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Questions You Always Wanted To Ask A Master Builder But Never Had The Chance

Building a house (or lots of them) seems to be an area of knowledge that is kept secret (insiders only), with clients kept in the dark and fed on expensive "cow dung."

A while ago I asked my US readers of my e-book, "Residential Development Made Easy" for questions they would like to ask a Master Builder.

I found a unique individual, Leonard Manion, who has been very generous with his time (he builds in 48 States) who gives answers straight from the shoulder with apologises to no one.

I must also say that few builders would spend the time to cater to these questions and answer so frankly.

Leonard answers are denoted by the ProCustom Home tag. I have kept the questioner's identity private, however the answer has been send to them by email.

Question 1.

My wife and I are planning a new small retirement home. We have in mind a couple of builders in this area, and I plan on asking him these questions.

My wife is very adept at planning and researching. Under what circumstances do you recommend we hire an architect? and Why or why not? (This is not a loaded question. I am not an architect and neither is my brother-in-law. We would prefer to build without hiring an architect.)

Master Builder Replies

This would depend upon your budget. Some architects charge as much as 10% of the budget of a home to do the plans. We don't like to place our clients into a position of hiring an architect until they really need one.

First, the loan, then the land, then the architect. In our case, we have in-house architects and structural engineers. We recommend our clients to hire a Interior Designer (ASID) and have them work with you to design the floor plan which is uniquely suited for how you and your family use space and the style you like.

Armed with the floor plan you would then send it to us and we would create your architect blueprints from it. Blueprints are part of the quote we provide our clients. This way they don't have sticker shock from a local architect.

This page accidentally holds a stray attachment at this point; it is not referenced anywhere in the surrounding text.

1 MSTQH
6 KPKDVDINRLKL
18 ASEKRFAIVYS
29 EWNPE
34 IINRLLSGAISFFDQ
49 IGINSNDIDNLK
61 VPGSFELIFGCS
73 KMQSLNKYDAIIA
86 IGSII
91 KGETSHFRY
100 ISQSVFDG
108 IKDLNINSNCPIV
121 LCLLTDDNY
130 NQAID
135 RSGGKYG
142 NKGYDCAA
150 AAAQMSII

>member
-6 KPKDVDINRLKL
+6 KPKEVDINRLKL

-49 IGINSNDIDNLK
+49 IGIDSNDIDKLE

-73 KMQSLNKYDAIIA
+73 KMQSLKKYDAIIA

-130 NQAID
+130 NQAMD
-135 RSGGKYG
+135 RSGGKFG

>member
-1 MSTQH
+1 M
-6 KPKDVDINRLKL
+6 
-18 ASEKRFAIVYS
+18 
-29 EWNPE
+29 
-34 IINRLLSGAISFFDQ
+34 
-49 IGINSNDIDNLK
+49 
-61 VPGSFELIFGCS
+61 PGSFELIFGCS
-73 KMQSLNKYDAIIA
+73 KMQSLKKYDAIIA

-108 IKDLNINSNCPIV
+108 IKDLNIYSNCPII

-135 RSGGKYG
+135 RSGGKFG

Question 2.

How much price and quality research re materials can we expect our builder to do or to have done?

Master Builder Replies

This depends upon the builder you hire. For the most part, you can't expect too much. Most builders work in their comfort zone. With materials they're used to working with. They usually won't try something else unless insisted upon by the home buyer or developer. And, then they usually hire an outside source to do this.

In our case, we use current technology and one of the reasons why we are both profitable and successful is that we keep abreast to new technology and want our buyers and developers want in their homes.

Question 3.

Is it reasonable for us to ask our builder to identify his subcontractors and allow us to talk with the primary subs before we contract (and after)?

Master Builder Replies

It is reasonable, however, not very realistic. Subs come in and out of a job site. If one is not available another one is called in.

Instead, you may want to concentrate on ensuring the builder has the proper permits and insurance for building. Especially for workman's comp and for liability.

What few people realize is that they can be held accountable if the builder doesn't have the correct insurance. Let's say that a child comes on to the site after the builder has left. Decides to climb to the roof and jump. Guess who's liable? Check the references of others he's built for.

Question 4.

What do you, as the builder, expect the homeowner to do (other than to pay you as and when agreed).

Master Builder Replies

As the builder, we expect the home buyer to be reasonable and realistic in their expectations. We have made is easy as possible to work with us. We can provide financing required.

We can provide the Realtor to assist you to finding the ideal location. We can tell you the appraised value. And, we can help you find an Interior Designer to help you come up with a visual floor plan.

The biggest problems that most builders run into is when the home buyer to either change what has been agreed to or is unrealistic in what they want. This is why we have our home buyers sit down with an Interior Designer.

The ASID can sit down with you and help you visualize exactly what you want and help you make any compromises you may have to make.

It is very expensive for to make changes. Let's say that you wanted a 17x20 kitchen. Sounds like a big kitchen. Probably too big. However, once the cabinets and appliances start coming in you realize that it's too small and want the kitchen to be bigger.

This may cost you an extra $50k to make those changes. You can save yourself a small fortune by first working with ASID on floor space, storage, placement, design, and style.

Colm Dillon, $1.2 Billion Developer & Author of "Residential Development Made Easy," The Only E-book In The World That Teaches 'Individuals' How To Develop Residential Real Estate, Has Readers In All US States And 83 Other Countries Growing Their Wealth.

Learn More About What This "Guy Who's Done It" Has To Teach You On His 'No Padding' Web Site:

His Motto: Learn It The Right Way, The First Time

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